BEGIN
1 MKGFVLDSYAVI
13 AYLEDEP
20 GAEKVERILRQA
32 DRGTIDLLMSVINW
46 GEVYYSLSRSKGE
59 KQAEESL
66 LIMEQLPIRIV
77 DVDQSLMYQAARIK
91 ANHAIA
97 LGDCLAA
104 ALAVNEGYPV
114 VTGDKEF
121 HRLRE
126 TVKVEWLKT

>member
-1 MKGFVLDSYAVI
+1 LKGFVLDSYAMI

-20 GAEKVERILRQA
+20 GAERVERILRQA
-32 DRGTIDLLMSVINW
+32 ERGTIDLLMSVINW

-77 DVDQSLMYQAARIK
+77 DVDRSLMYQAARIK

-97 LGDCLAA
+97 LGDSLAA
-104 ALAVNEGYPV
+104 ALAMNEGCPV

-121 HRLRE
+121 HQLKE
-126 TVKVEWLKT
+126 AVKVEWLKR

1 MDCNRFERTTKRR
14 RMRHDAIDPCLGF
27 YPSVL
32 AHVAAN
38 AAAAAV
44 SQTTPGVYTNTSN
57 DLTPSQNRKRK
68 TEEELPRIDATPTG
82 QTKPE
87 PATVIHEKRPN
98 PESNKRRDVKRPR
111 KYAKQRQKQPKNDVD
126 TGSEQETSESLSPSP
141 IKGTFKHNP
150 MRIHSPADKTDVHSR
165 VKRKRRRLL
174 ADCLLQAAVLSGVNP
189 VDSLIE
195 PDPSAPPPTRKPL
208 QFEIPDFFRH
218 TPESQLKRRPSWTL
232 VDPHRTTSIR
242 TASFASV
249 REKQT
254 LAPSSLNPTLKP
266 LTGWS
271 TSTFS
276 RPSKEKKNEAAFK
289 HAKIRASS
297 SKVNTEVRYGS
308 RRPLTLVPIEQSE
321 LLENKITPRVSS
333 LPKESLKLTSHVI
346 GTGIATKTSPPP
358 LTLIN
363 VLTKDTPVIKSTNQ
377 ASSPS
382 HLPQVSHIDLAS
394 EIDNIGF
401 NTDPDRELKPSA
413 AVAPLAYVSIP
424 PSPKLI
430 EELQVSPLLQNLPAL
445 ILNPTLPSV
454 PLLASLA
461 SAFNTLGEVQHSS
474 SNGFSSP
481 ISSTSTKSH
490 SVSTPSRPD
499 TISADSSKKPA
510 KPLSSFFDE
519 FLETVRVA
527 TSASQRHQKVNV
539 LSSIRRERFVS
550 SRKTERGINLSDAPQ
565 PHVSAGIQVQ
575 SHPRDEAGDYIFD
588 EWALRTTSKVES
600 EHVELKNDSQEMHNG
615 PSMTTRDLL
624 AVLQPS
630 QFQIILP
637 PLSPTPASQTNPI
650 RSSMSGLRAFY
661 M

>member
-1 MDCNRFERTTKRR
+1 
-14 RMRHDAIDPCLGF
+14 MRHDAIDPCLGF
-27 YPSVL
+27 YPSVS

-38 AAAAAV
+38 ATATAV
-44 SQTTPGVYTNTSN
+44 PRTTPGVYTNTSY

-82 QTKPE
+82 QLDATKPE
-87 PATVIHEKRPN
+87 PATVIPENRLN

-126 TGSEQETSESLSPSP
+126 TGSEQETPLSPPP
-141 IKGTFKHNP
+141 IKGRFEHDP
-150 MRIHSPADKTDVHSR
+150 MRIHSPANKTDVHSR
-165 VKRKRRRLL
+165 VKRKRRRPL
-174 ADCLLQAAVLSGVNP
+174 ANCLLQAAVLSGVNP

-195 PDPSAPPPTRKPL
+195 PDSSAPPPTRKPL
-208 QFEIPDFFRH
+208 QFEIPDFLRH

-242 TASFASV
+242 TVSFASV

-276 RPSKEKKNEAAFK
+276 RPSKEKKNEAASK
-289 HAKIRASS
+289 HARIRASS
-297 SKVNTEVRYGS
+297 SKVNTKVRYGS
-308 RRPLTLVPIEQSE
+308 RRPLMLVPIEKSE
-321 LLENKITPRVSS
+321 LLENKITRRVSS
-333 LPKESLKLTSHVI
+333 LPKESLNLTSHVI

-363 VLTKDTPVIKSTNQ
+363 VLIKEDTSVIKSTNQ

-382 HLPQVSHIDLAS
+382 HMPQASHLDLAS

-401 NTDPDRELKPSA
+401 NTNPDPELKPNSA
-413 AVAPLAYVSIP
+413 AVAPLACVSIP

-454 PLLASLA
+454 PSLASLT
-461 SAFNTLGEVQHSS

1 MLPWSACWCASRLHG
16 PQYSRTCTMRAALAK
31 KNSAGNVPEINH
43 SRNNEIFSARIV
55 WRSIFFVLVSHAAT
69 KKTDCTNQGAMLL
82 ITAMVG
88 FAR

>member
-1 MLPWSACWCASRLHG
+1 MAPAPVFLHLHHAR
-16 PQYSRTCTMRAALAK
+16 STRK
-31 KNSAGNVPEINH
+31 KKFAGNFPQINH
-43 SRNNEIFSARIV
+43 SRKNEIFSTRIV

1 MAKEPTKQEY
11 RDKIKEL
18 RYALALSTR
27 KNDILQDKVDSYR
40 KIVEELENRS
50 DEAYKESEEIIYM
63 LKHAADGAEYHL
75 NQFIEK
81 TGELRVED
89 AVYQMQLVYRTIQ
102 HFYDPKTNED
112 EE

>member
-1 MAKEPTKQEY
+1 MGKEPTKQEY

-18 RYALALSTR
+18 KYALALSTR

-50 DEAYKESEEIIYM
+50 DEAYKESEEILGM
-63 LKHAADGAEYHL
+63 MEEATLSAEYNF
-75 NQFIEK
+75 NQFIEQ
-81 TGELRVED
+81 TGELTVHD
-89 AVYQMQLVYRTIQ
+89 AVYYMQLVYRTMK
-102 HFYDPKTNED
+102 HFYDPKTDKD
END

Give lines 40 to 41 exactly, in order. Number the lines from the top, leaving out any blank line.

82 QTKPE
87 PATVIHEKRPN